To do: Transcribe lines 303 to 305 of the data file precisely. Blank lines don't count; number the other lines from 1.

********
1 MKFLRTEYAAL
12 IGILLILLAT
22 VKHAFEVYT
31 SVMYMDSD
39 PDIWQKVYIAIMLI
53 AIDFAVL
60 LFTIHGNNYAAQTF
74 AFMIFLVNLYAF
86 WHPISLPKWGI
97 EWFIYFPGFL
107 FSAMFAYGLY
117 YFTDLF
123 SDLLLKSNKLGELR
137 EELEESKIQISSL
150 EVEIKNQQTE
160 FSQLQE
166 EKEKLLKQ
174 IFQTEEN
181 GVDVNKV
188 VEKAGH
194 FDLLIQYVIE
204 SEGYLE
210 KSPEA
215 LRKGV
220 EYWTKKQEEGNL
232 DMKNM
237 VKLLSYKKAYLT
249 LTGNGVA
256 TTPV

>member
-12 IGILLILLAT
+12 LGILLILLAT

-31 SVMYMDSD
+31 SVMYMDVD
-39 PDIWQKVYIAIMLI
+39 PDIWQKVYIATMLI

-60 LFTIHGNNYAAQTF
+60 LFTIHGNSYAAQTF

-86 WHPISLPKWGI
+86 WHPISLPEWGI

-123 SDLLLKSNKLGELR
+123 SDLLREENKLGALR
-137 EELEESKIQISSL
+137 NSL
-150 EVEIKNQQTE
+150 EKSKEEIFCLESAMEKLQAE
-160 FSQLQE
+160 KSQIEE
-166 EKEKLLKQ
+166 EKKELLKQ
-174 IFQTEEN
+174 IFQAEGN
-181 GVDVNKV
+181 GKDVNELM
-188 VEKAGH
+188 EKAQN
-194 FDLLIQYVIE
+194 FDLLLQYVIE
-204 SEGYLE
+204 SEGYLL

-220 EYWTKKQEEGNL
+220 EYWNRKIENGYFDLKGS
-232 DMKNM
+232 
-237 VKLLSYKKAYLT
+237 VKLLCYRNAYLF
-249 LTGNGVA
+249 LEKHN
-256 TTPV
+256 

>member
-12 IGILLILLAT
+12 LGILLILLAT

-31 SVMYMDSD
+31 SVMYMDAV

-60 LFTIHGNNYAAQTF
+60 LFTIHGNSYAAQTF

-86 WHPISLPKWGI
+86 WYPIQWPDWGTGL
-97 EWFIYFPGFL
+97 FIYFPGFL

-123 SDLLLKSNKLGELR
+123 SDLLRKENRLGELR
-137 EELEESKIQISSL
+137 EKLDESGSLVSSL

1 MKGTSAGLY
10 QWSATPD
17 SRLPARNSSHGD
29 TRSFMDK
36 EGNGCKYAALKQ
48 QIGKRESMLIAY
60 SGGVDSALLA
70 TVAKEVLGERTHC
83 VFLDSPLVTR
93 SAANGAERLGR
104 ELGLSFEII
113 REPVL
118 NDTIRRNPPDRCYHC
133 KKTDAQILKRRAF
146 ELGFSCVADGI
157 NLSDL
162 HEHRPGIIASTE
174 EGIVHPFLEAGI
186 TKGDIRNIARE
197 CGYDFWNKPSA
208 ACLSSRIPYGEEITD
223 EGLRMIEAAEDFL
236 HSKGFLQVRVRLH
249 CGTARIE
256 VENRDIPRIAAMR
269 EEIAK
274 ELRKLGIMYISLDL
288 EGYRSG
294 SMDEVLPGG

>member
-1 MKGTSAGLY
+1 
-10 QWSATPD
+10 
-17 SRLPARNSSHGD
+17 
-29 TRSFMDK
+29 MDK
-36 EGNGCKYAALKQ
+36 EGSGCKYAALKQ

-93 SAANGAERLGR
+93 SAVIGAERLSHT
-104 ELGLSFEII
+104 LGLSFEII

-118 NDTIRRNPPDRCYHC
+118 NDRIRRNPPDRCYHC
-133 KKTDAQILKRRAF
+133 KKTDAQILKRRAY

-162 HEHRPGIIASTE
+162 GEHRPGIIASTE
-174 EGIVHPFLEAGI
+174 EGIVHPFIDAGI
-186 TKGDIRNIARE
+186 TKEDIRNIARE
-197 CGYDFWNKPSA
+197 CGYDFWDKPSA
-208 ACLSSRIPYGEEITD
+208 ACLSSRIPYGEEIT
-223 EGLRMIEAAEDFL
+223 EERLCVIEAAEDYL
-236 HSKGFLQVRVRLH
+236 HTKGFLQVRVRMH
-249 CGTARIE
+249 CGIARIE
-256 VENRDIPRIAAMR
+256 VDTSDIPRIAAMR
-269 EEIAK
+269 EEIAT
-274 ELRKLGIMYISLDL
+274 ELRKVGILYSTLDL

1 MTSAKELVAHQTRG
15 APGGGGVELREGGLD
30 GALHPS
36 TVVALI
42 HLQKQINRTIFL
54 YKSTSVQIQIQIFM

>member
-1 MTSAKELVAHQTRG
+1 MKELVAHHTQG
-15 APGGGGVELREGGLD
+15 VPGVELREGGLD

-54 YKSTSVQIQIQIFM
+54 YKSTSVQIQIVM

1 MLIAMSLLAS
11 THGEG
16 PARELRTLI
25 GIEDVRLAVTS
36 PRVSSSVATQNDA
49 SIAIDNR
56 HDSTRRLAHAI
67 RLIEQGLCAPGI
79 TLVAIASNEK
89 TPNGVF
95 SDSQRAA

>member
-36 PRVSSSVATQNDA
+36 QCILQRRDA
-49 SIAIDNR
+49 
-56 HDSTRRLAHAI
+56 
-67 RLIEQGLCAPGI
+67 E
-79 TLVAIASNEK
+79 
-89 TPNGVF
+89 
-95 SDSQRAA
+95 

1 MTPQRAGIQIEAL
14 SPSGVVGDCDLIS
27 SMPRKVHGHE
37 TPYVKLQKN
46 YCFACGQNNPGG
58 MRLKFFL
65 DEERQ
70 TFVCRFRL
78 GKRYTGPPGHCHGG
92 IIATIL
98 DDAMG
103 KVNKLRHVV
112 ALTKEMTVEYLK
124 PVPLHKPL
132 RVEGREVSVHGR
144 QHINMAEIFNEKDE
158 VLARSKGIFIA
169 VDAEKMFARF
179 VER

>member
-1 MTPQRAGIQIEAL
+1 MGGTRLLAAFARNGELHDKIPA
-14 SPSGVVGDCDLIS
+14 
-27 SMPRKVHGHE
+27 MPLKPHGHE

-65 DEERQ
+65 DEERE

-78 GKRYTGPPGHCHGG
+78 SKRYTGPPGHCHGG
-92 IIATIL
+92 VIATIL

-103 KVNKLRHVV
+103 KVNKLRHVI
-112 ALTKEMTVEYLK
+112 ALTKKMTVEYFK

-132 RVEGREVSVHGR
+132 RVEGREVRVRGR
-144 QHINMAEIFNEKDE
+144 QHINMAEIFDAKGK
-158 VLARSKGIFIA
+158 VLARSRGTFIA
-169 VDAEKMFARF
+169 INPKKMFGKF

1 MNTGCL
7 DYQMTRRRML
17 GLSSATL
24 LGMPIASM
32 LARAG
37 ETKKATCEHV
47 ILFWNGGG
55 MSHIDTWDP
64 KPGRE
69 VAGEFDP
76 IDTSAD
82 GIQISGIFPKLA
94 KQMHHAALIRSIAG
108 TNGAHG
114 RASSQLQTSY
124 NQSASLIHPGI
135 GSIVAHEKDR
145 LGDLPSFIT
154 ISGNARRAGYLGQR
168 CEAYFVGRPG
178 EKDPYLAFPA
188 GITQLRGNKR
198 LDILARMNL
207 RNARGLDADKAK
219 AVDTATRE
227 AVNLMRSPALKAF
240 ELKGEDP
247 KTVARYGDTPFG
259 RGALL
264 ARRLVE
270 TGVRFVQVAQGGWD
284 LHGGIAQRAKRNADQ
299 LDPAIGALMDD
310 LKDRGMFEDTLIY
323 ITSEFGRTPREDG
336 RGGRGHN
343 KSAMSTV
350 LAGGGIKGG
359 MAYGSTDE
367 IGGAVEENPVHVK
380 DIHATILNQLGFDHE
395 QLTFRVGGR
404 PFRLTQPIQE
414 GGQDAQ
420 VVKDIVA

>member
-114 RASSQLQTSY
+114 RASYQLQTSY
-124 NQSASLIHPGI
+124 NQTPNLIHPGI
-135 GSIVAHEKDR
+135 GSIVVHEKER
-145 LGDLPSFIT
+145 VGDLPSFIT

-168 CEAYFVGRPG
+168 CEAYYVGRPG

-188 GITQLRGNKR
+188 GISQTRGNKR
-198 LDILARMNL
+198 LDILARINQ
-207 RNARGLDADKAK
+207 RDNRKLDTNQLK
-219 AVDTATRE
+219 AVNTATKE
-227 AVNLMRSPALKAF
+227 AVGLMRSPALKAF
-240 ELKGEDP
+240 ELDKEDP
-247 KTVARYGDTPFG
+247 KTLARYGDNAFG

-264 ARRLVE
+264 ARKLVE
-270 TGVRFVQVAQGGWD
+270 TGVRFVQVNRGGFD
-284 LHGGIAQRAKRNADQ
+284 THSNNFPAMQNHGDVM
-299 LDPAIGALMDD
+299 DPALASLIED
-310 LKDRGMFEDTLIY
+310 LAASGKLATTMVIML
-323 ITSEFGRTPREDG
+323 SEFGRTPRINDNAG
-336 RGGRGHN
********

-227 AVNLMRSPALKAF
+227 AVGLMRSPALKAF
-240 ELKGEDP